Connecticut’s Achilles heel, once again, will be its bench. Connecticut lost Layshia Clarendon, Rachel Banham and Morgan Tuck, and replaced them with Kaleena Mosqueda-Lewis. Connecticut used the same starting lineup for every game this season, and unless they have perfect health from their starters again, their depth will be tested. They certainly have the weakest bench of any of the title contenders.
The Sun do not have a draft pick in the first round, and it seems unlikely they have the assets to trade back into the first round even if they wanted to. It appears they found a diamond in the rough in the second round in 2019 in the form of Natasha Hiedeman, and it would be huge if they could hit on another guard in the second round of this draft. That, of course, is unlikely.
Projected Starting 5:
PG Briann January
SG Jasmine Thomas
SF DeWanna Bonner
PF Alyssa Thomas
C Jonquel Jones
For about a week, Connecticut had the best starting five in the WNBA, having added DeWanna Bonner to what was already the best five-player lineup in the playoffs. The Sun have since traded Courtney Williams to Atlanta, but they still might have the best starting lineup in the league. After all, most teams would probably be happy to replace Williams and Shekinna Stricklen with Bonner and Briann January.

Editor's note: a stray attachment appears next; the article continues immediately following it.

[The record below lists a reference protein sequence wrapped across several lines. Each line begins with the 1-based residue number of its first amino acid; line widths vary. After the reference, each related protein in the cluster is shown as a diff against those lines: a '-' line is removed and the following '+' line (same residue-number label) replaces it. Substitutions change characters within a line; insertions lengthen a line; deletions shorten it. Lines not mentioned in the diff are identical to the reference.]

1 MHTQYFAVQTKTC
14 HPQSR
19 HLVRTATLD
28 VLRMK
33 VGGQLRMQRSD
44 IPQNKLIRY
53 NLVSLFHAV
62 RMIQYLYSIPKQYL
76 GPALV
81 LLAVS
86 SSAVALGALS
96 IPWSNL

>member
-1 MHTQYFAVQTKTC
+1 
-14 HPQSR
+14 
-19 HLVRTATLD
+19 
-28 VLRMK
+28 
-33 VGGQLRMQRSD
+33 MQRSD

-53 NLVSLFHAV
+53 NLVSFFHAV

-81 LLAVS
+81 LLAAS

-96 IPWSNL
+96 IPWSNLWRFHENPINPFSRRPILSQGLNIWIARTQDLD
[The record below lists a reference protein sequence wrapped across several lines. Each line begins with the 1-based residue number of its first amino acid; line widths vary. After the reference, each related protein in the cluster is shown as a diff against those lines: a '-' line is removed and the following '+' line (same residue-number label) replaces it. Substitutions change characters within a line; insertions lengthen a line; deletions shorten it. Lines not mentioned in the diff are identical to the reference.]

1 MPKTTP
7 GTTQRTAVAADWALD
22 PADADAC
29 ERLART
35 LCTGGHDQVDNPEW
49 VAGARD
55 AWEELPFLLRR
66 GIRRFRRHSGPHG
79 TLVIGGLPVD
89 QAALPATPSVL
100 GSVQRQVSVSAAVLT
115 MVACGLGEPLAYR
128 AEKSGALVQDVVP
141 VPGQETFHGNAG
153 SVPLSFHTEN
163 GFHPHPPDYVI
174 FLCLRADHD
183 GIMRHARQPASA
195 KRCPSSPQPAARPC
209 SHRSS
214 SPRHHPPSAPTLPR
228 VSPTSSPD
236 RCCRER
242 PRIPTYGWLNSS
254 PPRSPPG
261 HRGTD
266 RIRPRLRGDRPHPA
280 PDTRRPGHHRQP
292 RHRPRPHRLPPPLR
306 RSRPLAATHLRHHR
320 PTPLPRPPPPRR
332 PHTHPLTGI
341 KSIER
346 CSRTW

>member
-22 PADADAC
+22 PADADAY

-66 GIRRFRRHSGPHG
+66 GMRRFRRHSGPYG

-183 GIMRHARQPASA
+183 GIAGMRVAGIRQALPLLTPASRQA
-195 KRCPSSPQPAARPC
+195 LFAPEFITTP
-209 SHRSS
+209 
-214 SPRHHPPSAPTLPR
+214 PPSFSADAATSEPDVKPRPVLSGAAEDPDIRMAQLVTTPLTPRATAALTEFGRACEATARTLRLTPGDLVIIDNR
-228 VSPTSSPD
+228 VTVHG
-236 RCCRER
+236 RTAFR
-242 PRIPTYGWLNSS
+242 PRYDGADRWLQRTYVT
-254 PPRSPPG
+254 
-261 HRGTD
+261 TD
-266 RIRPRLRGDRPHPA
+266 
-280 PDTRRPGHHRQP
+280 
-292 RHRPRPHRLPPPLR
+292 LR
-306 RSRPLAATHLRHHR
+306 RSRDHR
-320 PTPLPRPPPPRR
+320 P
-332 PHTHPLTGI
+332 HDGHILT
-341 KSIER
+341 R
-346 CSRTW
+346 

As a veteran who doesn’t need the ball in her hands and who is a career 38.2 percent three-point shooter, January should fit well in this lineup. While she won’t replace Stricklen positionally, she will mostly be asked to space the floor and make open shots, as Stricklen was.
While January appears to be a lock to close games for Connecticut, especially if they need offense, she isn’t a lock to start games. January and Thomas are both point guards, and it may make more sense to bring January off the bench so that head coach Kurt Miller can keep one of them on the floor at point guard at all times.